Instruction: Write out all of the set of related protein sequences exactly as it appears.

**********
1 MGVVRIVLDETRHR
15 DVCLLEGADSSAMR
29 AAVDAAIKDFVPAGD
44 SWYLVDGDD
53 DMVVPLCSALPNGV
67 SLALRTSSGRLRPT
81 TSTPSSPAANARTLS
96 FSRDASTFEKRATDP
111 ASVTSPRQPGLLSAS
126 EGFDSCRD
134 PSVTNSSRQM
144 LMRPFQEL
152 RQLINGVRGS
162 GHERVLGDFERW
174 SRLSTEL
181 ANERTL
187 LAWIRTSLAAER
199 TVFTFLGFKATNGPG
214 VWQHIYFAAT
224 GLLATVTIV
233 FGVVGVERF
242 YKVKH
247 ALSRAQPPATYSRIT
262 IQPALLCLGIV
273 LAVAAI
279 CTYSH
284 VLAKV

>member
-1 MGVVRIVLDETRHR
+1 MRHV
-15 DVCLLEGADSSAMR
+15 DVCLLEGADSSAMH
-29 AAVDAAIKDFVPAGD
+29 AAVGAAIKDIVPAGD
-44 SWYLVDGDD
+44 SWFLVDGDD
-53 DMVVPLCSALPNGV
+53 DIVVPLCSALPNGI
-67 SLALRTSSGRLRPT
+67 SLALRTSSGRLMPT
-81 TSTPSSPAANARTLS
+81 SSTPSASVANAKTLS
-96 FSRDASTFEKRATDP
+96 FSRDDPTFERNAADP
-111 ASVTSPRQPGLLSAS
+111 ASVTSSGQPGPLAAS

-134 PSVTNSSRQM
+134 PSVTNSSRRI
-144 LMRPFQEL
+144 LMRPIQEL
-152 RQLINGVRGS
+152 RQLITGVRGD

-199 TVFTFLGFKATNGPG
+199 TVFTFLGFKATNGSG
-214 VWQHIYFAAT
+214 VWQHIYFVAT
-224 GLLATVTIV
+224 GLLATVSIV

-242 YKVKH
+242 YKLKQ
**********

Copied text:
1 MGVVRIVLDETRHR
15 DVCLLEGADSSAMR
29 AAVDAAIKDFVPAGD
44 SWYLVDGDD
53 DMVVPLCSALPNGV
67 SLALRTSSGRLRPT
81 TSTPSSPAANARTLS
96 FSRDASTFEKRATDP
111 ASVTSPRQPGLLSAS
126 EGFDSCRD
134 PSVTNSSRQM
144 LMRPFQEL
152 RQLINGVRGS
162 GHERVLGDFERW
174 SRLSTEL
181 ANERTL
187 LAWIRTSLAAER
199 TVFTFLGFKATNGPG
214 VWQHIYFAAT
224 GLLATVTIV
233 FGVVGVERF
242 YKVKH
247 ALSRAQPPATYSRIT
262 IQPALLCLGIV
273 LAVAAI
279 CTYSH
284 VLAKV

>member
-1 MGVVRIVLDETRHR
+1 MRHV
-15 DVCLLEGADSSAMR
+15 DVCLLEGADSSAMH
-29 AAVDAAIKDFVPAGD
+29 AAVGAAIKDIVPAGD
-44 SWYLVDGDD
+44 SWFLVDGDD
-53 DMVVPLCSALPNGV
+53 DIVVPLCSALPNGI
-67 SLALRTSSGRLRPT
+67 SLALRTSSGRLMPT
-81 TSTPSSPAANARTLS
+81 SSTPSASVANAKTLS
-96 FSRDASTFEKRATDP
+96 FSRDDPTFERNAADP
-111 ASVTSPRQPGLLSAS
+111 ASVTSSGQPGPLAAS

-134 PSVTNSSRQM
+134 PSVTNSSRRI
-144 LMRPFQEL
+144 LMRPIQEL
-152 RQLINGVRGS
+152 RQLITGVRGD

-199 TVFTFLGFKATNGPG
+199 TVFTFLGFKATNGSG
-214 VWQHIYFAAT
+214 VWQHIYFVAT
-224 GLLATVTIV
+224 GLLATVSIV

-242 YKVKH
+242 YKLKQ